Is Chief Craig Improving DPD Response By Playing With The Numbers?
September 7th, 2013, 6:51 AM
Of all the startling numbers reported by Emergency Manager Kevyn Orr when he took the city of Detroit into bankruptcy in July, one that caught the attention of the nation -- perhaps even more than Detroit's $18 billion debt -- was how the Detroit Police take an average of 58 minutes to respond to emergency calls, compared with a national average of 11 minutes.
Police Chief James Craig has made improving response times a priority during his two months on the job.
Earlier this week, Craig said authorities are considering criminal charges against two dispatchers for failing to send officers promptly on 911 calls — including one last month that ended with a woman being shot with an AK 47 and one in May in which a woman was repeatedly stabbed.
“Status quo, complacency, mediocrity will not be tolerated,” said Craig, who also demoted Cmdr. Todd Bettison, the head of the Police Department’s communications section.
On Friday, Craif was interviewed by Jim Kiertzner of WXYZ-TV about response times, and Kiertzner pressed Craig about how the department is computing responses.
Craig said reponse times are "improving because we're paying attention to it, we've put new processes in place, we're taking what I call a 'deep-tissue dive' into it...We are making some robust changes to the entire communications."
Craig has a special assistant, from the state, who has DPD and dispatch experience, and next weekend the department is launching a program in which a command officer will be in the field on nights and weekends, monitoring response times and other matters.
Kiertzner asked: "Does the clock star when the call comes in or when a unit is dispatched? That can be a huge difference, as we saw this week. Some people can wait an hour or two before a car is even dispatched. Why not start that clock when they call in?
Craig responded: "The clock technically does start, but what we're rated on, and again, I said we want to adhere to a best practices used in other places, when that officer gets that call, that response unit, the clock starts. The clock stops when they arrive at the scene.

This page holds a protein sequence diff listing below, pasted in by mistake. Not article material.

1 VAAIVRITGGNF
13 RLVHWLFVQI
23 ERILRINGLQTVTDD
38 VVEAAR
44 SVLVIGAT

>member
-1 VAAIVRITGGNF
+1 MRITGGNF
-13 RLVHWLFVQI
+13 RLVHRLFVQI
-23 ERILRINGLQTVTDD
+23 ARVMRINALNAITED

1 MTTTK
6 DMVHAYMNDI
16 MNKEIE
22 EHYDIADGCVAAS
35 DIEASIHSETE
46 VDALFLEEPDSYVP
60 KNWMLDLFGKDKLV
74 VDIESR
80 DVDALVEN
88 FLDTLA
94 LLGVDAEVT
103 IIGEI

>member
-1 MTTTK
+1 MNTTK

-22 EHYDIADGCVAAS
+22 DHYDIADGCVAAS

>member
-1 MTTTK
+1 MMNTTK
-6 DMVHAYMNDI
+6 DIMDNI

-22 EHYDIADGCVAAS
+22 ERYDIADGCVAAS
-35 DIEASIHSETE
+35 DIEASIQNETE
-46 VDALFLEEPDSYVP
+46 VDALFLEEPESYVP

Kiertzner: "But if that's going to be the time of record, isn't that disingenuous? Isn't that dishonest with the community?"
Kiertzner asked if he calls 911, and the police car is not dispatched for an hour, but they arrive at the scene in eight minutes, should the response time be counted as eight minutes -- which is what Craig is saying -- or 68 minutes, which is how long the caller would have waited.
Said Craig: "I disagree with you. I said we're doing to adhere to a best policing practice. However, that's not say when a citizen calls 911, there is a clock that starts, but it should be a simultaneous. But how it should work is that 911 operators, they're taking information, and that information is being pushed to the dispatcher, so what we're looking at now is once it's pushed to the dispatcher, are they sitting on it? So this is why we put new processes in place."
Craig said the new processes being put in place will help response times.
He mentioned a process called 're-toning," in which scour cars, for example, taking a report will be redirected to a priority call.
This issue surfaced earlier this summer, in a Wall Street Journal article, in which Craig said the department was redoing the way it computes response times.
-- Bill McGraw